Nanotechnology and Nanoscience
The term „nanotechnology‟ was initially coined by Prof. Norio Taniguchi in 1974, describing it as the “processing of separation, consolidation and deformation of metals by one atom or one molecule”. Although, nanotechnology was coined lately, existence of real nanotechnology dates back 4th -18th centuries with the usage of nanotechnology in Lycurgus cup, stained glass windows in churches, lustrous ceramic pottery and glasses and carbon nanotubes and cementite nanowires reinforced sabre blades providing high strength to the steel. A report by Michael Faraday in 1857 suggested the size dependent optical properties of gold particles, although he was not aware that the prepared colloidal particles were in nano range. The real development came into picture when Prof. R. Feynman delivered an intriguing talk on designing the things at nanoscale and forecasted the adaptability to manipulate, control, assemble, produce and manufacture things at atomic precision. With the invention of scanning tunnelling microscope by Binning and Roher in 1981, real time morphology of the atomic/molecular based architecture could be envisaged. This crucial discovery was later recognized with Nobel Prize in 1986. An artifact to literature “Engines of Creation”, authored by K. Eric Drexler in 1986 came up as the first book on nanotechnology, with the simultaneous discovery of atomic force microscope. Afterwards, enormous growth taken place which resulted in the development of Bucky ball, carbon nanotubes (CNTs) and advancements of diverse nanomaterials, finally, leading to products in the consumer market by early 2000 (Cao et al., 2004).
Nanoscience is the study of phenomenon and manipulation of matter at smaller (molecular/atomic) scale, where properties (e.g. optical, electrical, mechanical, etc.) of materials become considerably different from the properties of larger scale materials. Nanotechnologies are the applications of nanoscience especially to commercial and industrial purposes (Filipponi et al., 2010).
The nanoscale is typically defined as 1 to 100nm. So, a nanomaterial should have at least 1 dimension in the scale of nanometre. Nanomaterials exhibit distinctive performance owing to its quantum confinement effect and large surface area. The energy quantization in nanomaterials dramatically alters its electronic band structure and hence modifies its properties like magnetic, optical, and electronic properties. So, the significances of quantum confinement in nanoscale are technologically important, besides being fundamental. 1 nanometre (nm) measurement is equal to 1-billionth of a meter, or we may say that it is about 10 water molecules or about the 6 carbon atoms width. The width of a red blood cell is about 7000 nm and the width of a human hair is about 80,000 nm. The size of an atom is also smaller than 1 nm whereas in case of molecules e.g. proteins, the size extends between 1 nm and higher. Nanoparticles possess wide-range applications in the fields of biotechnology, biomedicines, material sciences, bionanosensors, DNA analytics etc. A potential application of nanoparticles is its photocatalytic activity for the purpose of elimination or reduction of contaminants present in water and nanotechnology provides us methods for the purification of air and water by using semiconductor nanoparticles as sensing systems or as catalytic agents. On the basis of dimensions, nanomaterials can be classified as zero-dimensional (0D), one-dimensional (1D), two-dimensional (2D) and three dimensional (3D) as shown in figure 1.1 (Mandal et al., 2011).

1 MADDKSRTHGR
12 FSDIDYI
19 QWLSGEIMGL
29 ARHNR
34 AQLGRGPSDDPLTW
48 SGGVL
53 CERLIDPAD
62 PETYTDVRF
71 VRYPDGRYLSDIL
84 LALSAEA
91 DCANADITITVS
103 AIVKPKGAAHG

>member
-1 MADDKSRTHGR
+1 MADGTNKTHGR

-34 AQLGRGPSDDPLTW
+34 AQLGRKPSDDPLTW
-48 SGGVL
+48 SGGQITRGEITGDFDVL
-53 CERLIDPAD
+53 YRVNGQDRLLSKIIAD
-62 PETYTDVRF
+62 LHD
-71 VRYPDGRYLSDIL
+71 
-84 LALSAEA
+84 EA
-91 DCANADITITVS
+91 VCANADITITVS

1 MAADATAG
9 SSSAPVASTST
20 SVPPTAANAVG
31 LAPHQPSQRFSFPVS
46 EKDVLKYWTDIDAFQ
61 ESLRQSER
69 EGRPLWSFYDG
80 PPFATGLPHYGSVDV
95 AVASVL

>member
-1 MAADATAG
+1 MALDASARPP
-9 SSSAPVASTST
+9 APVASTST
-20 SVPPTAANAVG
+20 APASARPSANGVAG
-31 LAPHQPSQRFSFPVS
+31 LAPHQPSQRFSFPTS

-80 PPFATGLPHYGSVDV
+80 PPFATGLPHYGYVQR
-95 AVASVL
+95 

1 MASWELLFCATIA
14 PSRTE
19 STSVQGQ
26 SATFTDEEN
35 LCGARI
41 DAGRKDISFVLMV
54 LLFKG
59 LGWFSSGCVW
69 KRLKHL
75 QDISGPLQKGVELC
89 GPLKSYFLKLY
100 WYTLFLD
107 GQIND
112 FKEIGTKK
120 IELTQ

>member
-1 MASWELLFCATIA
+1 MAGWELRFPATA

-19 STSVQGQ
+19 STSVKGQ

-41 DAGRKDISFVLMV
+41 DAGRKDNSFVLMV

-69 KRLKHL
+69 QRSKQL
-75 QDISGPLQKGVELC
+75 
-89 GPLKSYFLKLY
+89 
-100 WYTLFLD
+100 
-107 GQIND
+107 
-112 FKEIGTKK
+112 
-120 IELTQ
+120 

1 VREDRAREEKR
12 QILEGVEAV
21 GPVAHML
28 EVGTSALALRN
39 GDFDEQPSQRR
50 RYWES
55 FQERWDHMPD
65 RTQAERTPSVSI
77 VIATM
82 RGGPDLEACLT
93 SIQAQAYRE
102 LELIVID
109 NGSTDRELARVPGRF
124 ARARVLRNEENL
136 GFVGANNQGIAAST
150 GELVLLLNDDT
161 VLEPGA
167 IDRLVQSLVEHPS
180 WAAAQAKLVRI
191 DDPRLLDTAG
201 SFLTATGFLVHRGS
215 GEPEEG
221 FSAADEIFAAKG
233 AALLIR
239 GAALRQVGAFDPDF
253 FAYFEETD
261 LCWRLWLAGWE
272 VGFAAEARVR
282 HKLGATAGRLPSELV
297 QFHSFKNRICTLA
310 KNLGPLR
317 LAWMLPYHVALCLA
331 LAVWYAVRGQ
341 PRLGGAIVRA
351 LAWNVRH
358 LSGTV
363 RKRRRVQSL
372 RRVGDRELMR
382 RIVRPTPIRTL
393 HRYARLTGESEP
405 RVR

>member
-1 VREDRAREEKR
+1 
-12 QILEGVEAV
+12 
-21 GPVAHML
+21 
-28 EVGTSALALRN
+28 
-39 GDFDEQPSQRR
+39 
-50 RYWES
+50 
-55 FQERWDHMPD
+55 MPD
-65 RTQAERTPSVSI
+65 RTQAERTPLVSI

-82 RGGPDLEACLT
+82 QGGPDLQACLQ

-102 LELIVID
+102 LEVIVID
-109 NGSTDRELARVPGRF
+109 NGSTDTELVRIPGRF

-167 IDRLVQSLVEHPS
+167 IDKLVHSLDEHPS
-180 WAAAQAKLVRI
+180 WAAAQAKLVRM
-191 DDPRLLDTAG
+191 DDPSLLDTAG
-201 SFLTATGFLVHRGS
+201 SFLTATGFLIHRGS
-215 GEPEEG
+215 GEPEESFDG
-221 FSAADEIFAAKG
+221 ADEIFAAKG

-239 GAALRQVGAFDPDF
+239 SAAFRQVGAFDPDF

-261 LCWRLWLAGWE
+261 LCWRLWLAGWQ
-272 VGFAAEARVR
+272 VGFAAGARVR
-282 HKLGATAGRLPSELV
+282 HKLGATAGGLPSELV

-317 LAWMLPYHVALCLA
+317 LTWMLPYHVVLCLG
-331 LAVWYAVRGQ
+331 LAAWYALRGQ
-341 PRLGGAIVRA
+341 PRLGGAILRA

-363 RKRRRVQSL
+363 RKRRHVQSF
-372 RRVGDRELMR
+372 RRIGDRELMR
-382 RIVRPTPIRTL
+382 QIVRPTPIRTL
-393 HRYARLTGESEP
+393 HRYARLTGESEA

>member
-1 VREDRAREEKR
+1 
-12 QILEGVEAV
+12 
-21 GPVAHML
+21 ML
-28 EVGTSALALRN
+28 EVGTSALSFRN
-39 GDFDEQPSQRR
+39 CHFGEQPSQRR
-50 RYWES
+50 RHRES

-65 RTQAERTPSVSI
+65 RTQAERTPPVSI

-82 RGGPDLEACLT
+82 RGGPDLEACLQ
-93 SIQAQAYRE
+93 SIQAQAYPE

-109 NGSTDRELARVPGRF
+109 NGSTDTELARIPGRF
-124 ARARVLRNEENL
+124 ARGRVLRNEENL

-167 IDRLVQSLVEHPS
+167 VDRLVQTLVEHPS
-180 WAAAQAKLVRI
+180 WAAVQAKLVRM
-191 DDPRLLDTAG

Figure 1.1: Classification of nanomaterials as (a) zero dimensional (Quantum dots), (b) one dimensional (Nanorods/ tubes, fibers), (c) 2 dimensional (Nano sheets/ thin paper), (d) 3 dimensional (Polycrystal). Ref: (Gusev, 2007).
1.3. Zinc Oxide
Zinc oxide (ZnO) is one of the versatile functional materials which have very appealing and broad-ranging history in diverse applications. ZnO has extensive use in various industrial applications such as a pigment in enamel coatings and paints, as an important ingredient in glass, cements, glue, tires, white ink, matches, cosmetics and dental cements. The average annual production of ZnO to fulfil industrial demand is reported as ~ 100,000 tonnes. The vast applications rely on various physical and chemical properties of ZnO such as the chemical activity, thermal and electrical conductivity, bioactivity and its UV absorption capability. It can also be categorized in the list of ‘old’ semiconductors. Reports on synthesis and characterization of ZnO have been available from as early as 1935. In 1960’s improvements in the growth of single crystalline ZnO in epitaxial and bulk forms have transformed attentions in ZnO. Since then, synthesis of ZnO thin films has been an attractive field because of the strong potential for applications such as light emitters, transducers, sensors and catalyst. ZnO Nanostructures have attracted massive attention in recent period due to potential technological advantages and applications (Wang, 2004).
Zinc Oxide is a promising material and it has unique desirable properties such as wide band gap (3.37eV) and large exciton energy (60meV). ZnO is thermally more stable in hexagonal wurtzite structure at room temperature than in cubic zinc blend structure. In ZnO crystal, Zn2+ and O2- planes are formed alternatively along the c-axis and it has P63mc space group. The basic hexagonal wurtzite crystal structure of ZnO is shown in Figure 1.2 (Look D. C, 2001).